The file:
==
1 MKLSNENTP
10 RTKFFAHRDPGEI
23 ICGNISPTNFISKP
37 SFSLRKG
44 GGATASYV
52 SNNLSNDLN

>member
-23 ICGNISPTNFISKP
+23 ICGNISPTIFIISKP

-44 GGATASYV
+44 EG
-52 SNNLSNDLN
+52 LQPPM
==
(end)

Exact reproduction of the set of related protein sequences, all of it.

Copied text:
1 MKLSNENTP
10 RTKFFAHRDPGEI
23 ICGNISPTNFISKP
37 SFSLRKG
44 GGATASYV
52 SNNLSNDLN

>member
-23 ICGNISPTNFISKP
+23 ICGNISPTIFIISKP

-44 GGATASYV
+44 EG
-52 SNNLSNDLN
+52 LQPPM